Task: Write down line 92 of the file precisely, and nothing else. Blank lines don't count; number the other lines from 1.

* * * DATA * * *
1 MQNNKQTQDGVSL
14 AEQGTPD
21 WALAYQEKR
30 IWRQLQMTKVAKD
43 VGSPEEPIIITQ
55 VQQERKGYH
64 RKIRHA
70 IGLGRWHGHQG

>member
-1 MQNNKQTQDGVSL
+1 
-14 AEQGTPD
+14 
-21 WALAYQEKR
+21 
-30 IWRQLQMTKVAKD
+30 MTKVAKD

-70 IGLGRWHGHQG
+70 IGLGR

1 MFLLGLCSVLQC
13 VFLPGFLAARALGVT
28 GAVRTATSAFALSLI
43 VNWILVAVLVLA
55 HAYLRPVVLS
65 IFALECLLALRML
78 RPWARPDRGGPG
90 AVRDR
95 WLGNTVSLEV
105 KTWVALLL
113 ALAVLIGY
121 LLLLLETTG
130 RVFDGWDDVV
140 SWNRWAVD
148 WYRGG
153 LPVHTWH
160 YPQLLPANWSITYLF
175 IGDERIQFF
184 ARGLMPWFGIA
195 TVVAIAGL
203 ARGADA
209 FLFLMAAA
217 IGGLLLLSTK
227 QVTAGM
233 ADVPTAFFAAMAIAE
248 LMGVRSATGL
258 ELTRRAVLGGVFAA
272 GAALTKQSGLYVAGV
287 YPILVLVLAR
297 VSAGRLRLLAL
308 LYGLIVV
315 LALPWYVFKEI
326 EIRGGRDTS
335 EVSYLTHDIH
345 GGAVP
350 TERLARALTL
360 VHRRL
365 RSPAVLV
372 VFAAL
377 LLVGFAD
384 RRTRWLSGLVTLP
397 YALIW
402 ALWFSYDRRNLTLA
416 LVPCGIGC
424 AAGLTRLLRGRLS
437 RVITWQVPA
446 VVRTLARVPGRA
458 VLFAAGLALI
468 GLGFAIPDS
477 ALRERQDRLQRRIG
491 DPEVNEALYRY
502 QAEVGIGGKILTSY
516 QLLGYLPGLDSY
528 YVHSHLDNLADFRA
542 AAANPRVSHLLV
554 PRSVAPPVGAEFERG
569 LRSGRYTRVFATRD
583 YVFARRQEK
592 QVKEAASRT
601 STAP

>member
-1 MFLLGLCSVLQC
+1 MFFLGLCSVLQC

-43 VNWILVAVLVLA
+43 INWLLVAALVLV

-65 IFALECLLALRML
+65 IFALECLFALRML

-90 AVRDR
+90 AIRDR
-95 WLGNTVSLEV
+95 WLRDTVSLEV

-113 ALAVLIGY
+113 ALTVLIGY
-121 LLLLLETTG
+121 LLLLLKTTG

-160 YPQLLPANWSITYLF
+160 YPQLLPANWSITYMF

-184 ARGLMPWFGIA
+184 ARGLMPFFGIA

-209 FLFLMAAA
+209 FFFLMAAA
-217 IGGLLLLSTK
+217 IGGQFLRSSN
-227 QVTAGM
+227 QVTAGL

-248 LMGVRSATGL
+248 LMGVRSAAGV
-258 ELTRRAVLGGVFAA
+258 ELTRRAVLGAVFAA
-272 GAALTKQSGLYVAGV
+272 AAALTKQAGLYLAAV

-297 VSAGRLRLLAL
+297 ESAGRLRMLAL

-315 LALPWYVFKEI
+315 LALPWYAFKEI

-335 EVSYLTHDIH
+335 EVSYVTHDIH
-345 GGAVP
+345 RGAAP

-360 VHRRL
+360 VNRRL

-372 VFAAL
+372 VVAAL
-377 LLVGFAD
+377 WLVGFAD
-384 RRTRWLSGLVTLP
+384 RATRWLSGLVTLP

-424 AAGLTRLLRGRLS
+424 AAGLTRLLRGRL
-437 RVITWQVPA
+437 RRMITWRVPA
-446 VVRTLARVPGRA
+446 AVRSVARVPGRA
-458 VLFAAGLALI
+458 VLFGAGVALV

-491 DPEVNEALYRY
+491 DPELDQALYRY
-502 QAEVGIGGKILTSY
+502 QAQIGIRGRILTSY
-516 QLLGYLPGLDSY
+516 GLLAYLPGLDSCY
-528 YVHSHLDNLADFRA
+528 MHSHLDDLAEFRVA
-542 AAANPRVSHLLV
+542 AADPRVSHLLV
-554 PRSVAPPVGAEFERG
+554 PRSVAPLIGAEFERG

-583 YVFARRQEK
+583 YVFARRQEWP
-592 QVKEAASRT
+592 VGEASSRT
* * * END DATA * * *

+113 ALTVLIGY